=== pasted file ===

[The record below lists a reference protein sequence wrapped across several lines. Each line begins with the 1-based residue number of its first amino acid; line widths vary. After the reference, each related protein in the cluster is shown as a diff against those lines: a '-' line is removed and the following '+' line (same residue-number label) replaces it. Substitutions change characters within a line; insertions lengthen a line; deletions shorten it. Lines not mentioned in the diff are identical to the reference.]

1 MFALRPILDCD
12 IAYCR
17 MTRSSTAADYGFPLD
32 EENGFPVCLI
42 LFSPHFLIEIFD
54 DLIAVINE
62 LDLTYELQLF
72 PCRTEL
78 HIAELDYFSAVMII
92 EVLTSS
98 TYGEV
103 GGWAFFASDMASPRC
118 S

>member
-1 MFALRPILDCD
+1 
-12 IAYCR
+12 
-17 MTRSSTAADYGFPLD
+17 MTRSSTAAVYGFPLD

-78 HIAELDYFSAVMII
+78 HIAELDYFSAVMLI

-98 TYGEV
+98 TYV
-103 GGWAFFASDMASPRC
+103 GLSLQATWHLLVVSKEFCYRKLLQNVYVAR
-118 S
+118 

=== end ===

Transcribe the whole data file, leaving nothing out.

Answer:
[The record below lists a reference protein sequence wrapped across several lines. Each line begins with the 1-based residue number of its first amino acid; line widths vary. After the reference, each related protein in the cluster is shown as a diff against those lines: a '-' line is removed and the following '+' line (same residue-number label) replaces it. Substitutions change characters within a line; insertions lengthen a line; deletions shorten it. Lines not mentioned in the diff are identical to the reference.]

1 MFALRPILDCD
12 IAYCR
17 MTRSSTAADYGFPLD
32 EENGFPVCLI
42 LFSPHFLIEIFD
54 DLIAVINE
62 LDLTYELQLF
72 PCRTEL
78 HIAELDYFSAVMII
92 EVLTSS
98 TYGEV
103 GGWAFFASDMASPRC
118 S

>member
-1 MFALRPILDCD
+1 
-12 IAYCR
+12 
-17 MTRSSTAADYGFPLD
+17 MTRSSTAAVYGFPLD

-78 HIAELDYFSAVMII
+78 HIAELDYFSAVMLI

-98 TYGEV
+98 TYV
-103 GGWAFFASDMASPRC
+103 GLSLQATWHLLVVSKEFCYRKLLQNVYVAR
-118 S
+118 